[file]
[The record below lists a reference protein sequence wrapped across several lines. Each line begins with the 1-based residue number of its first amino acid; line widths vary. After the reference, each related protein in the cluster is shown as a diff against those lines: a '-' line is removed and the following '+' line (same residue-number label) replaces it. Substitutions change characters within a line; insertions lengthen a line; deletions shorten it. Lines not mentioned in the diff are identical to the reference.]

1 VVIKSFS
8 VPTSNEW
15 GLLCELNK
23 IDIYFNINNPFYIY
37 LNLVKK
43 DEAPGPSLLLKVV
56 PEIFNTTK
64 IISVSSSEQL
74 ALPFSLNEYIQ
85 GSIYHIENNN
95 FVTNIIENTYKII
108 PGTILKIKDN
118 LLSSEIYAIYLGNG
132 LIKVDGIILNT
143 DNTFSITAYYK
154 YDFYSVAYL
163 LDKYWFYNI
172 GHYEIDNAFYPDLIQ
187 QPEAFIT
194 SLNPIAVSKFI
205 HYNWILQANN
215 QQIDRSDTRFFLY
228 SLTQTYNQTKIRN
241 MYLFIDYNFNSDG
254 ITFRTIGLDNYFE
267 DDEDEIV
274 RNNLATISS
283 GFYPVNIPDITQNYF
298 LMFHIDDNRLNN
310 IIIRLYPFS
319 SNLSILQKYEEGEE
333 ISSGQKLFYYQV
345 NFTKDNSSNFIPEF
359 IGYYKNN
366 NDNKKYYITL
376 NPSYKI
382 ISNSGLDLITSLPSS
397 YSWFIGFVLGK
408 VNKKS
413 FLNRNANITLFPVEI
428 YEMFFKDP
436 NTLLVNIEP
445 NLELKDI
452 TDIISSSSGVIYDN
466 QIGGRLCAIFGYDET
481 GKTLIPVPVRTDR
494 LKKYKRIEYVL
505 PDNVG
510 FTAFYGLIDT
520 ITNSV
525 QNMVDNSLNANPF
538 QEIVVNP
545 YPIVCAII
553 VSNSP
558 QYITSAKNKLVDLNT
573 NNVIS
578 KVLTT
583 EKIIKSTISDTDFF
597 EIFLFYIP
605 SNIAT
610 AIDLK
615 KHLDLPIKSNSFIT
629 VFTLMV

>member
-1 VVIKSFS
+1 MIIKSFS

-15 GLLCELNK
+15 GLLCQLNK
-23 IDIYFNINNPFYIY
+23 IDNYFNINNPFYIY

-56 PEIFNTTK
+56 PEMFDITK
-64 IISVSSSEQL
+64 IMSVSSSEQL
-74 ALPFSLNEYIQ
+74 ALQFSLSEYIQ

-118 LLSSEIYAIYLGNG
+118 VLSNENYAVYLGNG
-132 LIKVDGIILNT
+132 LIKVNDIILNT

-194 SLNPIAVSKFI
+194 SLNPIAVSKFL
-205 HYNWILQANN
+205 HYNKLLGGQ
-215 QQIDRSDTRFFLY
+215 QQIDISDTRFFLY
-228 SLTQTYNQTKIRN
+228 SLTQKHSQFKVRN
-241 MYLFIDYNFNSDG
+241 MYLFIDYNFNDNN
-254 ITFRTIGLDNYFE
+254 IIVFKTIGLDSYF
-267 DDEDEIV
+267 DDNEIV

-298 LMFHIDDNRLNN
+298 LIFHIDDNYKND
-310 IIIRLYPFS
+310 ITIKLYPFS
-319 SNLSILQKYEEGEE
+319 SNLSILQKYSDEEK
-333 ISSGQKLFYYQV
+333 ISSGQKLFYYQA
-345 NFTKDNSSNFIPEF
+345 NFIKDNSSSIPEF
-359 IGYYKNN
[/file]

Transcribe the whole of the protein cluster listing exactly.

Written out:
[The record below lists a reference protein sequence wrapped across several lines. Each line begins with the 1-based residue number of its first amino acid; line widths vary. After the reference, each related protein in the cluster is shown as a diff against those lines: a '-' line is removed and the following '+' line (same residue-number label) replaces it. Substitutions change characters within a line; insertions lengthen a line; deletions shorten it. Lines not mentioned in the diff are identical to the reference.]

1 VVIKSFS
8 VPTSNEW
15 GLLCELNK
23 IDIYFNINNPFYIY
37 LNLVKK
43 DEAPGPSLLLKVV
56 PEIFNTTK
64 IISVSSSEQL
74 ALPFSLNEYIQ
85 GSIYHIENNN
95 FVTNIIENTYKII
108 PGTILKIKDN
118 LLSSEIYAIYLGNG
132 LIKVDGIILNT
143 DNTFSITAYYK
154 YDFYSVAYL
163 LDKYWFYNI
172 GHYEIDNAFYPDLIQ
187 QPEAFIT
194 SLNPIAVSKFI
205 HYNWILQANN
215 QQIDRSDTRFFLY
228 SLTQTYNQTKIRN
241 MYLFIDYNFNSDG
254 ITFRTIGLDNYFE
267 DDEDEIV
274 RNNLATISS
283 GFYPVNIPDITQNYF
298 LMFHIDDNRLNN
310 IIIRLYPFS
319 SNLSILQKYEEGEE
333 ISSGQKLFYYQV
345 NFTKDNSSNFIPEF
359 IGYYKNN
366 NDNKKYYITL
376 NPSYKI
382 ISNSGLDLITSLPSS
397 YSWFIGFVLGK
408 VNKKS
413 FLNRNANITLFPVEI
428 YEMFFKDP
436 NTLLVNIEP
445 NLELKDI
452 TDIISSSSGVIYDN
466 QIGGRLCAIFGYDET
481 GKTLIPVPVRTDR
494 LKKYKRIEYVL
505 PDNVG
510 FTAFYGLIDT
520 ITNSV
525 QNMVDNSLNANPF
538 QEIVVNP
545 YPIVCAII
553 VSNSP
558 QYITSAKNKLVDLNT
573 NNVIS
578 KVLTT
583 EKIIKSTISDTDFF
597 EIFLFYIP
605 SNIAT
610 AIDLK
615 KHLDLPIKSNSFIT
629 VFTLMV

>member
-1 VVIKSFS
+1 MIIKSFS

-15 GLLCELNK
+15 GLLCQLNK
-23 IDIYFNINNPFYIY
+23 IDNYFNINNPFYIY

-56 PEIFNTTK
+56 PEMFDITK
-64 IISVSSSEQL
+64 IMSVSSSEQL
-74 ALPFSLNEYIQ
+74 ALQFSLSEYIQ

-118 LLSSEIYAIYLGNG
+118 VLSNENYAVYLGNG
-132 LIKVDGIILNT
+132 LIKVNDIILNT

-194 SLNPIAVSKFI
+194 SLNPIAVSKFL
-205 HYNWILQANN
+205 HYNKLLGGQ
-215 QQIDRSDTRFFLY
+215 QQIDISDTRFFLY
-228 SLTQTYNQTKIRN
+228 SLTQKHSQFKVRN
-241 MYLFIDYNFNSDG
+241 MYLFIDYNFNDNN
-254 ITFRTIGLDNYFE
+254 IIVFKTIGLDSYF
-267 DDEDEIV
+267 DDNEIV

-298 LMFHIDDNRLNN
+298 LIFHIDDNYKND
-310 IIIRLYPFS
+310 ITIKLYPFS
-319 SNLSILQKYEEGEE
+319 SNLSILQKYSDEEK
-333 ISSGQKLFYYQV
+333 ISSGQKLFYYQA
-345 NFTKDNSSNFIPEF
+345 NFIKDNSSSIPEF
-359 IGYYKNN